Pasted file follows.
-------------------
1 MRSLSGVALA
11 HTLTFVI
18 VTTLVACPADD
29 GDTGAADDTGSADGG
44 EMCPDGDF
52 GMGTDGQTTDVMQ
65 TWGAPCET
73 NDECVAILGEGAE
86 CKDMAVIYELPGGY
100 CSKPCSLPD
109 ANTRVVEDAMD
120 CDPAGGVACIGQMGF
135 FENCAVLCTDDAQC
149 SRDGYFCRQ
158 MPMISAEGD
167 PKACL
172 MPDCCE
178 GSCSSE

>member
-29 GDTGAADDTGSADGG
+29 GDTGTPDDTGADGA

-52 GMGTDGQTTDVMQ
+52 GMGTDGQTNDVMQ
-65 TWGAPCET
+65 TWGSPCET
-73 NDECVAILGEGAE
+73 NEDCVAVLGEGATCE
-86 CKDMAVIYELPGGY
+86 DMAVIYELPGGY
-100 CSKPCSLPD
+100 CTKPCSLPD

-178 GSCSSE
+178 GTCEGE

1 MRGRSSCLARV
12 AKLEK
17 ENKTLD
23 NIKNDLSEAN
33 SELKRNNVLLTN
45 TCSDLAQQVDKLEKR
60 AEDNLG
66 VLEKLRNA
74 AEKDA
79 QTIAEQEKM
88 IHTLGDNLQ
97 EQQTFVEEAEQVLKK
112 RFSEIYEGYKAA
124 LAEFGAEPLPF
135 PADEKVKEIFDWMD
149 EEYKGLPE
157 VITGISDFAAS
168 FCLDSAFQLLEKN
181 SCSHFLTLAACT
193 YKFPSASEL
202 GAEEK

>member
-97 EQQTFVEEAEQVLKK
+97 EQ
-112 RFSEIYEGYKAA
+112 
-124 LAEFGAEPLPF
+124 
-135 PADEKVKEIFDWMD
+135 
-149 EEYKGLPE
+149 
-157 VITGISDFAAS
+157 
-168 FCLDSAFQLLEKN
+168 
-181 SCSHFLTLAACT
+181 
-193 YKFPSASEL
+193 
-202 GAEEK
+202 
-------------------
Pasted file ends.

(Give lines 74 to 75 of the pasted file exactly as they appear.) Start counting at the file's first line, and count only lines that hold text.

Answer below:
-202 GAEEK
+202 